I did give an interview for the Success Stories and I was Featured Seller for about one hour, until Matt realized I had less than 100% feedback and it got pulled. (My biggest peeve is the feedback fascism - when did you last see an Ebay seller with 100%? - and the fact that each item counts, as opposed to transaction. A buyer buys 10 items, transaction goes awry, and well..you get the picture) Two days later I opened my own shop and I'm selling a lot more there than at Etsy.

My point is..it's a springboard. It gives you a taste for it, you gain your footing, get your stuff out there, and then get the hell out of Dodge. It helps that I always had a website, even if it just had a contact link and a link to Etsy. It boggles that so few people thought of that.

Good luck on Artfire, guys! :)

The Kinky One said...

"Here's the Storque article I want to read.
"How I Make A Living Since IGFFMDJAE"*"

Sara is that you?

and another thing said...

The Kinky One said...

"Here's the Storque article I want to read.
"How I Make A Living Since IGFFMDJAE"*"

Sara is that you?


*****

No. I would never work for etsy.

forum rubbernecker said...

The QYDJ has had very few articles on what I would consider viable businesses and product lines that are sustainable beyond an initial Etsy high. In addition to a better emphasis on financials, I would like to see them emphasize sustainable product lines that go beyond trends. ESPECIALLY if they are making anything that violates copyrights and trademarks of other artists. Ahem, fan art.
I've been fortunate enough to take a leave from the real working world to pursue this, but I don't think I can do it full time. I have been working at least 14 hours a day this month. Unless you are a college student living in mom's basement, the financial reality of supporting yourself (at a decent wage) is pretty harsh. I would like to see an article about a single person (no offense to the married people whose spouses support them) who solely supports themselves without living in a cardboard box.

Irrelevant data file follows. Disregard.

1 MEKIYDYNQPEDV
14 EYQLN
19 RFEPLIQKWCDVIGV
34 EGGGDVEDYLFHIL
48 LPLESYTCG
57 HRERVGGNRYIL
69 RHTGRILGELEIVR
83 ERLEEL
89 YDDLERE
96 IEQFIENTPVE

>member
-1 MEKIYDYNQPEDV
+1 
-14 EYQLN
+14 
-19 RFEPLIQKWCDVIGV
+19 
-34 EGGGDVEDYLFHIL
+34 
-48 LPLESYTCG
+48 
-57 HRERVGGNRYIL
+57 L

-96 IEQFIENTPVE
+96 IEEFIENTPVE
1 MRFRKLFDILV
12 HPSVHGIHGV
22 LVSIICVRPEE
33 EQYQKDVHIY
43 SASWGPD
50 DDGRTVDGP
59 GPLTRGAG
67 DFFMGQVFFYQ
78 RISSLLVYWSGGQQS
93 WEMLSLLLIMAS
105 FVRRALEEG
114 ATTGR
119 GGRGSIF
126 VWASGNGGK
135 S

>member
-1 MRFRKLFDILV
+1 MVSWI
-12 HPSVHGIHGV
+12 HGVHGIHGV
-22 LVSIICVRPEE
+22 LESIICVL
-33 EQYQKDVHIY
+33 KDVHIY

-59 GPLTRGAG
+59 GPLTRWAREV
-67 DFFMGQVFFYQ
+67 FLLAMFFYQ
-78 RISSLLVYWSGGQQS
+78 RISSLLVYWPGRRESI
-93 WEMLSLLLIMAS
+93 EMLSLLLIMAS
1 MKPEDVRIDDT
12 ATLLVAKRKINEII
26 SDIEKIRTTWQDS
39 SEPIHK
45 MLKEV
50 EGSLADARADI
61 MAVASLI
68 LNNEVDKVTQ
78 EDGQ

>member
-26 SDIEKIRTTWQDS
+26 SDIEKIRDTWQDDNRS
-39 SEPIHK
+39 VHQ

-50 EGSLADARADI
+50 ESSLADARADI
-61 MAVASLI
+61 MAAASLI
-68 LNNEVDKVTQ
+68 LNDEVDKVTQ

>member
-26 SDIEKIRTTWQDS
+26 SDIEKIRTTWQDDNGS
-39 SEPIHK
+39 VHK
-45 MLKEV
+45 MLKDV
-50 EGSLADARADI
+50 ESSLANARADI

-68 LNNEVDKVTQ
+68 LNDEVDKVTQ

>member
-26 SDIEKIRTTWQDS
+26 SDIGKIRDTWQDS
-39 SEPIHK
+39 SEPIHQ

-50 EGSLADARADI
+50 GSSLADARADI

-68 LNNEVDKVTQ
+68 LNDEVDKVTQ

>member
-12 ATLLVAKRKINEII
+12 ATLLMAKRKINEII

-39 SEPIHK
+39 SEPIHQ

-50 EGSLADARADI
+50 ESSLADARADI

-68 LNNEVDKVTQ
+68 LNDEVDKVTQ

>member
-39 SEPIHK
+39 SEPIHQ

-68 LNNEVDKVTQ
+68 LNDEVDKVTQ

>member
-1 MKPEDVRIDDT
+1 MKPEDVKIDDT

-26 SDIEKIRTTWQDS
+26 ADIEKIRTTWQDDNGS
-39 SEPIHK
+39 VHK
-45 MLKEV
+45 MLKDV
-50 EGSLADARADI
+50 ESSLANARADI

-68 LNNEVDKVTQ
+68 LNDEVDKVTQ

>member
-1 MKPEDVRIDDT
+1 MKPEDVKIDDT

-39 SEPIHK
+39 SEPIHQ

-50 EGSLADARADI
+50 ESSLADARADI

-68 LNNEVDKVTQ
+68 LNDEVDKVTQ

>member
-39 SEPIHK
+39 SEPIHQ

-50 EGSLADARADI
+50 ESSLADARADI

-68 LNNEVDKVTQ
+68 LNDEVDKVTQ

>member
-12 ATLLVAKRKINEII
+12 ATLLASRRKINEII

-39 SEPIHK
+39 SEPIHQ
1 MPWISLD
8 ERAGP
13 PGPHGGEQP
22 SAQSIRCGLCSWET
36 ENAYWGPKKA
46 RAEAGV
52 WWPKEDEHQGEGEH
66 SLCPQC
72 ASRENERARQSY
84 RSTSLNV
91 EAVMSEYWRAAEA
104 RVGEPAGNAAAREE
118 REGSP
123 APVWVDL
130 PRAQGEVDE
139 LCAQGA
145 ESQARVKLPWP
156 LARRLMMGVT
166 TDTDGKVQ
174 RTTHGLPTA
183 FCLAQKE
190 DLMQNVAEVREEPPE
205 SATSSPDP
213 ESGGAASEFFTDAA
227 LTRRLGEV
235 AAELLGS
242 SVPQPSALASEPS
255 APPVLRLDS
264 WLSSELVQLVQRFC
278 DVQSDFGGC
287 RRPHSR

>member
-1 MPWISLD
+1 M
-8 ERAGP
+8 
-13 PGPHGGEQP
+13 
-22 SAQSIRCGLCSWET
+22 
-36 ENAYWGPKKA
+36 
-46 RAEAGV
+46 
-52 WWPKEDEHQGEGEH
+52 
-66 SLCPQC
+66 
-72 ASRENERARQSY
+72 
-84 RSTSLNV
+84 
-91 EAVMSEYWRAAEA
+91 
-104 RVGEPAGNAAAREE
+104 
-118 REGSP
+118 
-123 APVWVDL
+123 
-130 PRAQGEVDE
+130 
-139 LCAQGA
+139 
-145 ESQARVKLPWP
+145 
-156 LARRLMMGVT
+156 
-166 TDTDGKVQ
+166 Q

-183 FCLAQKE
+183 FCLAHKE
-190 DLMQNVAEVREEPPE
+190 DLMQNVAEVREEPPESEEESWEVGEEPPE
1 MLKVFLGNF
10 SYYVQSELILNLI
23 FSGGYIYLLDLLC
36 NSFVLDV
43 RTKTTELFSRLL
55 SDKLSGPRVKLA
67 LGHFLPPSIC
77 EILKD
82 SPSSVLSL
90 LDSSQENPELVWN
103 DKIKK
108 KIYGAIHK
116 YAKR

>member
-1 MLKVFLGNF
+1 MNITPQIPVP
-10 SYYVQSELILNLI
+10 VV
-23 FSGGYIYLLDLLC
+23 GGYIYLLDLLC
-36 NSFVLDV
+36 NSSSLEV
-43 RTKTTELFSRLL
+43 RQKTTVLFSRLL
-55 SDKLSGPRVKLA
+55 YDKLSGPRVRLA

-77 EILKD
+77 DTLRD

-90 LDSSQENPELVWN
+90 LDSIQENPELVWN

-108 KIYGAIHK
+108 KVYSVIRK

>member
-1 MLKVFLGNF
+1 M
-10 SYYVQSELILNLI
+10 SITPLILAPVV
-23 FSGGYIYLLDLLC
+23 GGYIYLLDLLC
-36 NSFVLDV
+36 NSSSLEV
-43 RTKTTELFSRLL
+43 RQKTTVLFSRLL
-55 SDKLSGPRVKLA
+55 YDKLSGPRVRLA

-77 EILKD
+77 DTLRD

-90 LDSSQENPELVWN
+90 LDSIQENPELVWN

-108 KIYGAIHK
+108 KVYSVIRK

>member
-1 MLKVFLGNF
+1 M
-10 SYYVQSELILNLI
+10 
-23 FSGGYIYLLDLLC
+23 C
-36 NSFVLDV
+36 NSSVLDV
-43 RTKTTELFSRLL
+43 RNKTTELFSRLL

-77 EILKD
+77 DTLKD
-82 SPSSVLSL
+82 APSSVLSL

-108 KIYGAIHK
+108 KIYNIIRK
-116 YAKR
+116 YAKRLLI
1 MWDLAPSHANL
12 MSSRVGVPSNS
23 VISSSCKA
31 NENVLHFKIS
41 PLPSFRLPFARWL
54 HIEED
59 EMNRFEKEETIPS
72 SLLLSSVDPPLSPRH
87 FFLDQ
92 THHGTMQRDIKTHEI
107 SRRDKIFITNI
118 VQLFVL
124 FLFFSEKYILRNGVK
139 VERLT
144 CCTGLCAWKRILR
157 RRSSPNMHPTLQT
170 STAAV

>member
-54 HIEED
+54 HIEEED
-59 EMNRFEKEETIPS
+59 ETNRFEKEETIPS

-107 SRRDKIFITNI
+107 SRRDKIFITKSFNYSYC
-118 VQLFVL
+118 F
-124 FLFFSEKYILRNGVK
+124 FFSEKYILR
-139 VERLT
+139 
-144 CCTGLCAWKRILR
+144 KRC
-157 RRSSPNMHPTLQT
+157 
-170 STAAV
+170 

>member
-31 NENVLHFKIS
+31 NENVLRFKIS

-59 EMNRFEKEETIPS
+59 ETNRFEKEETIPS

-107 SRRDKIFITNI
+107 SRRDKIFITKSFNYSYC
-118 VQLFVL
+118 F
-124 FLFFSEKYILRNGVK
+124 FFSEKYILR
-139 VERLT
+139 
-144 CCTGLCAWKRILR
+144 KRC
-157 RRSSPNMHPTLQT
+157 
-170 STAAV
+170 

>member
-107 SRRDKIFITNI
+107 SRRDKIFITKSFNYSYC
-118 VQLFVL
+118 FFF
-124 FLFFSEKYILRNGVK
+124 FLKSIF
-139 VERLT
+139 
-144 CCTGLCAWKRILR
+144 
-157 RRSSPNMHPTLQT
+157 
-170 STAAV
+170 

The Funny One said...

It's always interesting to hear from sellers who are in the top 20 on Etsy's list of sellers, but absent from each of their 1st-person perspectives is how much free advertising and promotion they get from Etsy that puts them in that small and finite group.

Etsy gives free promotions worth thousands of dollars to each of these stores, which can go on for several months (and in several cases, 2 years). Some of these stores (once they were picked as Etsy faves) didn't have to do any off-site marketing, which is a never-ending, exhausting and costly "requirement" of setting up a store on Etsy.

While it's evident Etsy had turned into a trend-making-machine that actually marginalizes the world of handmade, Etsy has done little to improve the reputation and value of handmade. Etsy likes the easy way out. They fixate on what they like and promote it. End of story. And it sure has gotten to be a predictable and boring story at that.

fourcrows said...

I just found you and I'm SO happy I did...I really thought I was one of only a few who was questioning the whole Etsy "Quit your Day Job" feature!! Thank you for this post, thank you for this blog!

And, I should add, as an etsy seller...THANK YOU!

Oh...and I just signed up for artfire yesterday.. ;)

no-name-us said...

So nobody should quit their day job until they're already making $50K profit? How does that happen if you also have a day job?

As someone who did quit a day job to start a business a decade ago, I didn't just quit and expect a living to fall into my lap overnight. I had a spouse who was supportive and able to provide health benefits. I had savings to help even out the cash flow, and I secured a business loan. And I was prepared to lose money for the first few years. Turns out I didn't lose money that first year - I cleared about $50 in profit. I would have been thrilled to clear $20,000

Why do you assume that the people in the etsy articles haven't done their homework and prepared to start a business? Why do you assume that they have blindly given up a paycheck to follow a promise of riches made by Etsy? The people who end up looking ignorant of how small businesses are started aren't the people in the articles, but the people who imagine that Etsy is leading people down the garden path to ruin.